“We have great fan support and we enjoy being a part of the community and Harvard is a great home for us. I think it shows when people come here that they are happy and that they buy into what the organization is selling and all want to be a part of something.”
Those are the words from Breakers forward/midfielder Katie Schoepfer, who is in her fifth season with Boston. The former Penn State grad grew up in Waterford, Connecticut, which is roughly a two-hour drive from Soldiers Field Soccer Stadium where the Breakers currently play. Schoepfer grew up with team, traveling from Connecticut to watch the Breakers play in the days when the team played in the Women’s United Soccer Association. It was one of those full circle moments when she was able to play for the team after being released by Sky Blue FC after the 2010 WPS season.
“Even though I was so thankful for getting drafted back in the WPS, I felt like there was always something a little bit off and that I was meant to play for the Breakers, and when I didn’t get picked by them [in the WPS draft] and was picked by somebody else, I was still hoping at some point in my career that I would get back to the Breakers. I didn’t think that it would be for five years but I was hoping at some point I would get back to play for them.”
Having those veteran core players like Schoepfer and King was something general manager Lee Billiard wanted for the team. He took over as general manager of the Breakers before the 2012 season, with the team eventually becoming involved with the WPSL-Elite after WPS folded. One of Billiard’s main goals was to have a sense of community and family atmosphere surrounding the Breakers. Having players like Schoepfer, King, Naeher, and others who were also committed to the cause makes his job of finding and signing players a lot easier.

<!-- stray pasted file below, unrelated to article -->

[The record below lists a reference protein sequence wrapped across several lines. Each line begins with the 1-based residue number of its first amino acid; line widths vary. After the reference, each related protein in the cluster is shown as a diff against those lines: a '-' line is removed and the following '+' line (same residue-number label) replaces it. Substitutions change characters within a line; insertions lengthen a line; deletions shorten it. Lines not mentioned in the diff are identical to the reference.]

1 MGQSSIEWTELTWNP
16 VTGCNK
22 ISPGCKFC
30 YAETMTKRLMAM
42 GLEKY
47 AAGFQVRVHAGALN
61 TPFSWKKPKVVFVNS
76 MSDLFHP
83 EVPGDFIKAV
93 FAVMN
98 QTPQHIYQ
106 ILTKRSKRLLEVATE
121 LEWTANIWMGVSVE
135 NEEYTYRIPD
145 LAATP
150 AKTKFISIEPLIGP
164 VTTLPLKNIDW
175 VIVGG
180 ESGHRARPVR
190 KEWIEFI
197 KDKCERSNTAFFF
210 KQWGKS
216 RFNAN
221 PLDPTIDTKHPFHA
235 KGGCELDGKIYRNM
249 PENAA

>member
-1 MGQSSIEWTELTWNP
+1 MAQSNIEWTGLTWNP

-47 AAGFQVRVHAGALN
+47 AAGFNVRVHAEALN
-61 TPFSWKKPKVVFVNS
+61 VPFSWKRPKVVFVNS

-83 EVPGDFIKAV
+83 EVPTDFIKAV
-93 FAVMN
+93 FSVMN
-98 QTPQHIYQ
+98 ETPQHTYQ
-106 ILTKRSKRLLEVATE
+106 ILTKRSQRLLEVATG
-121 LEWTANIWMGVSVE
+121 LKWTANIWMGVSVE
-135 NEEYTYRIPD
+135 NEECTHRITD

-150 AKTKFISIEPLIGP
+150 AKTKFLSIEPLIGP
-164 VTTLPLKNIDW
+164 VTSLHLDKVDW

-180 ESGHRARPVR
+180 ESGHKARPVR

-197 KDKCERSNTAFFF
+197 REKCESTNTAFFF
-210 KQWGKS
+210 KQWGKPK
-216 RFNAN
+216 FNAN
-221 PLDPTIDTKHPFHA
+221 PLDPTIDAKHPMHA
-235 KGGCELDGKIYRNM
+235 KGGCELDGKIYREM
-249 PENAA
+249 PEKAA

“They are completely invested in the Boston Breakers, and to have such a leadership group be the mentors of what it means to be a Breakers player is invaluable to me,” said Billiard. “They really lead by example, as to what it takes on and off the field to be a professional female soccer player. In my three-and-a-half years here, I have never heard any of those girls complain — they show up, train hard, do their job, and will do anything they can off the field to grow the Breakers brand and to share their knowledge of the game with young players. I have so much respect for that core group of ladies, and I am proud to call them Boston Breakers players.”
One of the main perks of being involved with one team for a majority of a player’s career is the opportunity to set franchise records in one form or another. Schoepfer and Naeher are climbing up the ladder of overall appearances with the Breakers, both having made more than 70 career appearances with the team so far. If Scheopfer plays in this Wednesday’s game against Chicago, she will pass Angela Hucles, who played for Boston in WPS between 2009-2011, for second most games played all-time with the Breakers with 77. It’s a feat that even Schoepfer still can’t believe.